Clean water and sanitation needed to halt spread One year since the start of the ongoing cholera epidemic in Haiti, people all over the country are still threatened by the deadly disease. Healthcare services and measures to prevent the spread of cholera are still inadequate, Médecins Sans Frontières (MSF) warned today. “Haitian authorities and international aid actors need to do much more to treat and prevent cholera,” said Romain Gitenet, MSF head of mission in Haiti. “There is an urgent need to improve healthcare, provide access to clean water, and ensure proper sanitation. Clean water and sanitation are essential to halting the spread of cholera.”

Haiti © Frederik Matte/MSF
Patients with cholera receive treatment in one of the MSF cholera treatment centres located in the capital, Port-au-Prince. “Even though the international community has pledged huge sums of money to assist Haiti, thousands of Haitians are still getting sick from cholera every week, and some are still dying.” Since the first cases of cholera were identified in October 2010, more than 465,000 Haitians have fallen ill and more than 6,500 people have died, according to Haiti’s Ministry of Health. The ongoing rainy season is facilitating the spread of the disease. At the same time, MSF is seeing international organizations involved in healthcare, water and sanitation withdrawing from the fight against cholera in Haiti. Yet the needs remain significant and urgent. There continue to be dangerous and unpredictable fluctuations in the number of cholera cases. For example, in the fourth week of August of this year MSF treated 281 patients for cholera in Port-au-Prince; by the end of September, cases jumped to 840 per week.

Haiti © Frederik Matte/MSF
MSF teams leading mules with medical material destined for a cholera treatment centre in Cheno village in the Artibonite region. The village is located more than five hours by foot in the mountains and a two-hour drive from Gonaives.

It is likely that cholera will continue to be present in Haiti for years to come. Haitian authorities will ultimately have to take responsibility for responding to the disease. But they have not yet been able to mount an effective response countrywide. While ensuring that Haitians’ urgent needs for cholera care are adequately met, international aid actors should do more to assist the Haitian government in rapidly integrating proper cholera treatment into healthcare facilities, and in implementing prevention plans. MSF has been working to transfer management of the healthcare facilities it has been supporting back to the Ministry of Health. Meanwhile, the focus must be on saving Haitians’ lives. According to Gitenet: "Cholera patients continue to die from dehydration in remote areas of the country simply because there are no oral rehydration points or treatment facilities nearby, or because of a lack of trained healthcare personnel or community outreach workers. This is unacceptable."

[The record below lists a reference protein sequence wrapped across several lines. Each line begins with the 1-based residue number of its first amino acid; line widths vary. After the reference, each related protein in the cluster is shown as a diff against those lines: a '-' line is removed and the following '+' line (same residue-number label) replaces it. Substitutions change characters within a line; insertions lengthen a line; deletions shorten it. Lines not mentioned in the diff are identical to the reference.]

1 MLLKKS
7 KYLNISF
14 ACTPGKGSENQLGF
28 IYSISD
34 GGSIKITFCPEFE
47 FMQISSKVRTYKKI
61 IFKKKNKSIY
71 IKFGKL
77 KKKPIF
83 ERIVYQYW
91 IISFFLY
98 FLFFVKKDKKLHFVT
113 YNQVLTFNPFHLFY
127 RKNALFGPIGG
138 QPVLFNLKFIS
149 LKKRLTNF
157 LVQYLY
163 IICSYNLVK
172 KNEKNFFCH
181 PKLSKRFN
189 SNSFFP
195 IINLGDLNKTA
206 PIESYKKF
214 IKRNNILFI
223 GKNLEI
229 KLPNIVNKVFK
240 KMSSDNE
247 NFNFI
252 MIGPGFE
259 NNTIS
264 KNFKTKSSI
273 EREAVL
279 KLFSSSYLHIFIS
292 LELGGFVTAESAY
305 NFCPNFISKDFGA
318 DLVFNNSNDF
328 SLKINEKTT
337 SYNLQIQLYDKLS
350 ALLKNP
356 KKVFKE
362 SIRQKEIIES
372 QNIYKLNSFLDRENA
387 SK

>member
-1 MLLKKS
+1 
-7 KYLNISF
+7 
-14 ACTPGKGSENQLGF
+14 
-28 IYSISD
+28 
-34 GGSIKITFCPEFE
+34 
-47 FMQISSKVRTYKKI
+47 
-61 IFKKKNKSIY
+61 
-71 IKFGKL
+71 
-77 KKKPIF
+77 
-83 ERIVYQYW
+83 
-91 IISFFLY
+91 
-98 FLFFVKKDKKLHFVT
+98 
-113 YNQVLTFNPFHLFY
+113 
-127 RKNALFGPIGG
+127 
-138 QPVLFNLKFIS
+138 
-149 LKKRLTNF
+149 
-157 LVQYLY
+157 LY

Haiti © Frederik Matte/MSF
Two patients with cholera receive treatment in an MSF cholera treatment centre.   About cholera and MSF’s response to the epidemic Cholera is a bacterial infection that spreads primarily through contaminated water and food, and through interpersonal contact. It can kill quickly, but is easy to treat if appropriate healthcare services are available. It is also easy to prevent, through access to clean water, regular hand washing and hygienic food handling. But a majority of Haitians living in rural areas and urban slums can’t access potable water or proper hygiene and sanitation facilities. Since the beginning of the cholera epidemic in October 2010, MSF has treated more than 160,000 patients for cholera, about 35 per cent of total cases reported nationwide. MSF teams are currently responding to cholera in the Martissant, Carrefour, Delmas, Choscal, and Drouillard neighbourhoods of Port-au-Prince; and in the Ouest, Nord, and Artibonite departments.